From bushfire smoke to a memorable kiss and a controversial banana, the Australian Open was never short of incident.
Here’s a look back at five memorable moments from the first Grand Slam of the year.
Mother Nature roars
Melbourne’s weather is famously fickle and Mother Nature — seemingly no fan of tennis — appeared determined to steal the show.
Air pollution from Australia’s deadly bushfires saw qualifying matches and practice sessions delayed, with organisers roundly criticised for not protecting players better.
Torrential rain — some of it a murky brown colour — helped wash the smog away, but that brought problems of its own, caking courts in brown sludge.
Next there was ferocious heat, with beaten semi-finalist Simona Halep saying that temperatures close to 40 degrees Celsius (104 Fahrenheit) “killed me”.
‘Bananaman’ slips up
France’s Elliot Benchetrit was dubbed “Bananaman” by Australian media after handing the fruit to a ball girl during a qualifying match and asking her to peel it for him.
Benchetrit argued that he was struggling to get the skin off because he had cream on his hands.
But umpire John Blom wasn’t impressed and told him to peel his own banana, allegedly berating him for treating the girl like his “slave”.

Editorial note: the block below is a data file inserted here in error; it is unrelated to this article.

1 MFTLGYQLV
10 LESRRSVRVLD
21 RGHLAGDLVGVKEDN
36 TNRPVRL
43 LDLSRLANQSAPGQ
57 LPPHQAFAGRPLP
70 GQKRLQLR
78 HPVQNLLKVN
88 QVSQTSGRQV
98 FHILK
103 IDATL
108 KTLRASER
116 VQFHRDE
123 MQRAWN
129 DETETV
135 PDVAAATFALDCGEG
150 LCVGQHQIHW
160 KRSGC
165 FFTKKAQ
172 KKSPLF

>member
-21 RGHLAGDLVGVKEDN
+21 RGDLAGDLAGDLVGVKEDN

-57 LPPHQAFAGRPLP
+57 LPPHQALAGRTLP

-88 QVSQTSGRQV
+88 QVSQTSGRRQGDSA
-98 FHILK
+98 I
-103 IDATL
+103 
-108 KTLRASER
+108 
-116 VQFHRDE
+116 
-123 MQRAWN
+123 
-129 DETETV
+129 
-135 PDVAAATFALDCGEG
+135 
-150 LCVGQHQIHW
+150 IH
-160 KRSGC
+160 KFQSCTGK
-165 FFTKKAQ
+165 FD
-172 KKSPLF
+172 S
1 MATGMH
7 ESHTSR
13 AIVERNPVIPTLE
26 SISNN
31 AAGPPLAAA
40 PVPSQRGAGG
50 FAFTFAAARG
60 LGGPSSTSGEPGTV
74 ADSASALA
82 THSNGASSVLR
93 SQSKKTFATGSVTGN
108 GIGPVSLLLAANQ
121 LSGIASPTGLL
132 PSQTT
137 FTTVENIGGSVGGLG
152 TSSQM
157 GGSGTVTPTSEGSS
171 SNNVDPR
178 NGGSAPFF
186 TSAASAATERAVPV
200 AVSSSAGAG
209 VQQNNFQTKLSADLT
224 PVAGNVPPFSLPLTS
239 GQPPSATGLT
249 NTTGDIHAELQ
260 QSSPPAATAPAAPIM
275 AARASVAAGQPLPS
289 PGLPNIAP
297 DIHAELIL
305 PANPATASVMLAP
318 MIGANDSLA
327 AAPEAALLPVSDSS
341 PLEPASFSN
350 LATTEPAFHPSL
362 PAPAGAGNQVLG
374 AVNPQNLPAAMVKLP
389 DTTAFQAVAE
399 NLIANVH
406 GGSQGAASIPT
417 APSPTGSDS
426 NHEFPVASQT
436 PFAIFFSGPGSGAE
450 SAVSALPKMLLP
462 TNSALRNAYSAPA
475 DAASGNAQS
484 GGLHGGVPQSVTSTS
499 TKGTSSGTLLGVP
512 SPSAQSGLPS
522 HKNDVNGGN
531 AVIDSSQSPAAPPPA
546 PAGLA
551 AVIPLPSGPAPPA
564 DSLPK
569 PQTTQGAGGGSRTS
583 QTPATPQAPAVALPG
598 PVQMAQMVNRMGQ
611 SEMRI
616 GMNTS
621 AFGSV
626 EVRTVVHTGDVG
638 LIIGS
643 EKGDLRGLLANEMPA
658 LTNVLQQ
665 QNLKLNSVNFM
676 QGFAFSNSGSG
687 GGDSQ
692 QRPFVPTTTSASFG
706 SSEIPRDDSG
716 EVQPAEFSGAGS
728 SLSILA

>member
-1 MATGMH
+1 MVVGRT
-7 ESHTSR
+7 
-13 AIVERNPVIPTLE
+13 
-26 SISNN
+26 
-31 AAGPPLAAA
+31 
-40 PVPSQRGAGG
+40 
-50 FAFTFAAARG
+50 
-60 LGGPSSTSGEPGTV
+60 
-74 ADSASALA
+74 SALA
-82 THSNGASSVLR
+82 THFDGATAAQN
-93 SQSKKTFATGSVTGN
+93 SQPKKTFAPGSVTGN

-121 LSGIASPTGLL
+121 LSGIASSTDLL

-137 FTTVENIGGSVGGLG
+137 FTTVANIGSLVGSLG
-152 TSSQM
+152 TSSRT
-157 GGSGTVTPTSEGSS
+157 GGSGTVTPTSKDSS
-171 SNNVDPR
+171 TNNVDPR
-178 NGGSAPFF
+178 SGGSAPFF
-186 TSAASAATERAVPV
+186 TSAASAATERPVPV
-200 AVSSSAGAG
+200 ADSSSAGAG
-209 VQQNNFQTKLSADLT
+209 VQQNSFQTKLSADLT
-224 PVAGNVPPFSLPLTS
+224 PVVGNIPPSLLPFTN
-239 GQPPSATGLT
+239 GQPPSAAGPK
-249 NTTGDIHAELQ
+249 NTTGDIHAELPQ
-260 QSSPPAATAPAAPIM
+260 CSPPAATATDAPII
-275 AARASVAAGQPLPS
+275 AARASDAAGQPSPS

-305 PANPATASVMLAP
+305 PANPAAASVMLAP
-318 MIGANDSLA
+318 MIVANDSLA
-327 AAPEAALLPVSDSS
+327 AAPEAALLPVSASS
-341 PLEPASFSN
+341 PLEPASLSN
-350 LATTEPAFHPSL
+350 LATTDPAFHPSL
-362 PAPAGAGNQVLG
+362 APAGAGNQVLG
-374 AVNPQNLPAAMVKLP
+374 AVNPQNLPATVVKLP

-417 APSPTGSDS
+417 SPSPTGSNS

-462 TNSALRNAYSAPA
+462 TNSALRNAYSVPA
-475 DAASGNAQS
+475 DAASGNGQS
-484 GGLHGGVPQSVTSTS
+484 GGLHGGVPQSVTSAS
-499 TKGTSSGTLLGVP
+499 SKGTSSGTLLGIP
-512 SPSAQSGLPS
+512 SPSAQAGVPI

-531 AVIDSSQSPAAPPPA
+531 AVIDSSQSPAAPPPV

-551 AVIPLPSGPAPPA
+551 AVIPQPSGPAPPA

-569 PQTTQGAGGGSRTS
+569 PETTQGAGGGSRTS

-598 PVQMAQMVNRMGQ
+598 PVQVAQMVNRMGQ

As the controversy rumbled on, making headlines in Australia and beyond, the Frenchman complained that the backlash against him was “out of control”.
Nadal’s scary moment
Rafael Nadal melted hearts after rushing to console a ballgirl and kissing her on the cheek after one of his fearsome forehands thundered into the side of her head.
The Spanish world number one was in the throes of wrapping up his second-round clash against Argentine Federico Delbonis when the unfortunate girl found herself in his firing line.
Nadal went over to check how she was and gave her a quick peck on the cheek, leaving the youngster blushing.
Nadal called the mis-hit “one of the more scary moments of my career” and met 13-year-old Anita the next day to apologise again.
She is the most successful tennis player in history with 24 Grand Slam titles, but Margaret Court loomed ominously over the tournament she graced as a player.
Now 77, the Australian is a controversial figure because of her deeply conservative views, once saying that “tennis is full of lesbians”.
She was granted a low-key ceremony to mark the 50th anniversary of her calendar-year Grand Slam, but John McEnroe and Martina Navratilova were having none of it.
McEnroe labelled Court “a crazy aunt” and he and fellow legend Navratilova staged an on-court protest demanding Margaret Court Arena be renamed. They later apologised for breaking tournament “protocols”.
Ashleigh Barty, a surprise loser in the semi-finals to eventual champion Sofia Kenin, caught the world’s media off-guard by conducting her post-match press conference with a baby cooing happily on her lap.
Australia’s world number one said 12-week-old niece Olivia, who seemed perfectly at ease in the spotlight, put her defeat in perspective.
But not everyone was amused, some accusing Barty of using the baby to deflect attention away from her loss.